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New, deadlier form of TB hits India
January 7, 2012 2:45 PM   Subscribe

Tuberculosis, which kills around 1,000 people a day in India, has acquired a deadlier edge. Forty years ago, the world thought it had conquered TB.

The WHO on multi-drug resistant TB.
Drug resistant TB could bring back sanatoria. But new avenues of drug development are on the way.
posted by the man of twists and turns (34 comments total) 9 users marked this as a favorite

 
Emergence of new forms of totally drug-resistant tuberculosis bacilli: super extensively drug-resistant tuberculosis or totally drug-resistant strains in Iran via PubMed
posted by the man of twists and turns at 2:47 PM on January 7, 2012


GODDAMMIT.
posted by schroedinger at 3:00 PM on January 7, 2012 [3 favorites]


Your Iran link is this FPP

Btw, I've heard its a runaway problem in South Africa as well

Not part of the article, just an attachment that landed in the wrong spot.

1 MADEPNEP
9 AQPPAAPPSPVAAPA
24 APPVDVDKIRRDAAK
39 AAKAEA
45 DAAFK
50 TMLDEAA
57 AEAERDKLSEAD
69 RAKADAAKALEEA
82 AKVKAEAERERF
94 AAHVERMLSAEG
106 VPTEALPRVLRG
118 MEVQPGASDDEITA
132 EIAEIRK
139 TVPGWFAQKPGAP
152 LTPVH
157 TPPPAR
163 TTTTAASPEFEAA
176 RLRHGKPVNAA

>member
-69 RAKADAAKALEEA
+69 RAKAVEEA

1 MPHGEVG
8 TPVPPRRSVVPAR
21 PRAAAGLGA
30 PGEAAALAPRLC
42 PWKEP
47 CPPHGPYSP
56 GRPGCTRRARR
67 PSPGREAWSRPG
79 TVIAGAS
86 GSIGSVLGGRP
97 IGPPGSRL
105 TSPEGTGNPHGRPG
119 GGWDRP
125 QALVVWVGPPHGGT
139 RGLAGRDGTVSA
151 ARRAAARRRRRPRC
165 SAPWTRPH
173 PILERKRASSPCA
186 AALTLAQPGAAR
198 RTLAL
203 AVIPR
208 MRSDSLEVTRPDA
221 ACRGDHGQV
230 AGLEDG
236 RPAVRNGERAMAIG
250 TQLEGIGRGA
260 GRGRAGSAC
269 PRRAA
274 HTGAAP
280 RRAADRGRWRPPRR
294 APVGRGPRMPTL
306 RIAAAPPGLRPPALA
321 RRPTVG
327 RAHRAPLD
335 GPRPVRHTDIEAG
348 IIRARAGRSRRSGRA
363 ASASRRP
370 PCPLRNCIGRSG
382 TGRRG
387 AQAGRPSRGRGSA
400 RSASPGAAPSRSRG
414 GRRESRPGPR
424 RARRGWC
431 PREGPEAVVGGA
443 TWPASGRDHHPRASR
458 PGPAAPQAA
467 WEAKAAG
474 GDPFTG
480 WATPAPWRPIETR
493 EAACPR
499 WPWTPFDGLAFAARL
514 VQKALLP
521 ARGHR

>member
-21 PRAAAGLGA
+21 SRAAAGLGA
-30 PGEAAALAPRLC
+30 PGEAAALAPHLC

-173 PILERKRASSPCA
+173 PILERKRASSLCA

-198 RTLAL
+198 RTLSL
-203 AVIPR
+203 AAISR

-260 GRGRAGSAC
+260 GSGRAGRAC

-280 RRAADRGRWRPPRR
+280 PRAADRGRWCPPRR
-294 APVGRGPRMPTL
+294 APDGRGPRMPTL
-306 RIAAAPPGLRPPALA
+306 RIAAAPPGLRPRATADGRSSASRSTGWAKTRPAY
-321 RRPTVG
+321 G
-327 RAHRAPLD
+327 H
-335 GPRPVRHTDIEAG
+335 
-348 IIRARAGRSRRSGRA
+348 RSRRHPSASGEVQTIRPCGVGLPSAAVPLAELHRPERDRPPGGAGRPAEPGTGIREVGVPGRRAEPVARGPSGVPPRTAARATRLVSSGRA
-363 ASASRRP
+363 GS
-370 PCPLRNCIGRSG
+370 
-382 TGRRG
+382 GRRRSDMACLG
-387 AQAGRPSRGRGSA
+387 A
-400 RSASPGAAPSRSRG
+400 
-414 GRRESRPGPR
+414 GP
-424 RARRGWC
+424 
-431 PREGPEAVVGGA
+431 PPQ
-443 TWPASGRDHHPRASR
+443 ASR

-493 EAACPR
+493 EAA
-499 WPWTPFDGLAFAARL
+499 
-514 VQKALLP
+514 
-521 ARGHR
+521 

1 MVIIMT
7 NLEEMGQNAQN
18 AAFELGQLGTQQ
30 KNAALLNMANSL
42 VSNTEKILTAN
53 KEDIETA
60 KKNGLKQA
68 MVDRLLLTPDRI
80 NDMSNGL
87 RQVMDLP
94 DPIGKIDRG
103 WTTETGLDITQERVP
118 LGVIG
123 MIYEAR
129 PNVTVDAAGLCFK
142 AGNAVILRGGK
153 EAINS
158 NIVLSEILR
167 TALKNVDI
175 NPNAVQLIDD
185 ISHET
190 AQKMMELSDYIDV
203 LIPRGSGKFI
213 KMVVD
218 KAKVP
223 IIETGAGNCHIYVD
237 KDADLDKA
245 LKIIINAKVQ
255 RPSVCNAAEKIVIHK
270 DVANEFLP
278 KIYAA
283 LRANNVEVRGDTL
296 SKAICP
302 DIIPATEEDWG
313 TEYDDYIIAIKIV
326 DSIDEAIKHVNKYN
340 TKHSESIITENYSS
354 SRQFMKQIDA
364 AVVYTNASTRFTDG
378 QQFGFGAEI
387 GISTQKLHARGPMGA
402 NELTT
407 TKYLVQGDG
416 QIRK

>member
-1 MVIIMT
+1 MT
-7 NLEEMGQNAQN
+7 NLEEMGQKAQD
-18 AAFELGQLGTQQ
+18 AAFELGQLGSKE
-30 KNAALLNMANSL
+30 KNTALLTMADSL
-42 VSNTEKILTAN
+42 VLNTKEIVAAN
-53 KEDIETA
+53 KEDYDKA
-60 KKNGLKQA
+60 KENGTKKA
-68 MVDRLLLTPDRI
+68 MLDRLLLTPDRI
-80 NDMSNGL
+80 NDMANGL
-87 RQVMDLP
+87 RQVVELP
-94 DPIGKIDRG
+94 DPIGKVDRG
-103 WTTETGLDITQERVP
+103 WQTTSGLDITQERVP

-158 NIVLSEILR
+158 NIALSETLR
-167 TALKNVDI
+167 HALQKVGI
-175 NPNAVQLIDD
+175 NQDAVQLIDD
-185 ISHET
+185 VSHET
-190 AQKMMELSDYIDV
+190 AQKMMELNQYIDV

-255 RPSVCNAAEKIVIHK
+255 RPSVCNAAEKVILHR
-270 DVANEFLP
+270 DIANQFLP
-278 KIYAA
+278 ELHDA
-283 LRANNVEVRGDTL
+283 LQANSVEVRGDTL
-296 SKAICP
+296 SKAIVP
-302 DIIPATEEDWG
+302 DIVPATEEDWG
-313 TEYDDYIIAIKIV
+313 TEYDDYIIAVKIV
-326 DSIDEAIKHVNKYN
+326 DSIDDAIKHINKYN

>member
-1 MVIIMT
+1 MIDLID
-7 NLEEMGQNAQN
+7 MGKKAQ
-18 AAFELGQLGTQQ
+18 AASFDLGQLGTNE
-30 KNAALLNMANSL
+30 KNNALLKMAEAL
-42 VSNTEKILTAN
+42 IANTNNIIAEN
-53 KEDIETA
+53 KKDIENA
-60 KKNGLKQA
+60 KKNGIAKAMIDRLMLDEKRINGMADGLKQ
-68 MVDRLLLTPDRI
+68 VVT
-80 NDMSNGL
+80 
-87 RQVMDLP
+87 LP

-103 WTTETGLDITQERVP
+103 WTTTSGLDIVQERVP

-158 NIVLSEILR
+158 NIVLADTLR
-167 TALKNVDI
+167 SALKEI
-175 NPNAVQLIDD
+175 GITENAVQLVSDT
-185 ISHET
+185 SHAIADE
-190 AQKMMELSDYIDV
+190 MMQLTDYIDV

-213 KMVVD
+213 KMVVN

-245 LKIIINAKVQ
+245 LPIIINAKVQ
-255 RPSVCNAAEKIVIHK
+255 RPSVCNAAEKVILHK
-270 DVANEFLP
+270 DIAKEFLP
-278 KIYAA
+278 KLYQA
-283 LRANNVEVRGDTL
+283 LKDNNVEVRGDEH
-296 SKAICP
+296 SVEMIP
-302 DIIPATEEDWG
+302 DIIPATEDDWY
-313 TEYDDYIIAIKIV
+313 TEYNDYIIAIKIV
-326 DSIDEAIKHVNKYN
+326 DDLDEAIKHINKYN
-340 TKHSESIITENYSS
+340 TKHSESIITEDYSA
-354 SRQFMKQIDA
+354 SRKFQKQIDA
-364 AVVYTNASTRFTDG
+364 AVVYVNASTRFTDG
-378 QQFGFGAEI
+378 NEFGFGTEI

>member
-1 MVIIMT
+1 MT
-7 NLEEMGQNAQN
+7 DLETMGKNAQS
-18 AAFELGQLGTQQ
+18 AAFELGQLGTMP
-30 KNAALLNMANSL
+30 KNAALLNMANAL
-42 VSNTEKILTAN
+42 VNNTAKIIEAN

posted by infini at 3:01 PM on January 7, 2012


Tuberculosis is incurable, weak or no unions, rapacious bankers and businessmen. beginning of the 20th century or the 21rst? Any bets on how many years until the next world war?
posted by dibblda at 3:03 PM on January 7, 2012 [15 favorites]


Photographer James Nachtway has a project on XDR-TB.
posted by docgonzo at 3:04 PM on January 7, 2012 [2 favorites]


Ok, that South Africa link was old news republished in last year, here's the latest report with video.
posted by infini at 3:08 PM on January 7, 2012


The Correct link from above
posted by the man of twists and turns at 3:08 PM on January 7, 2012


One thousand a day dying of TB in India in 2012? Is this perhaps an argument for wiping out diseases like TB and polio everywhere while we're at it, not just calling it a day once it's ceased to be a problem in the first world countries?
posted by orange swan at 3:09 PM on January 7, 2012 [7 favorites]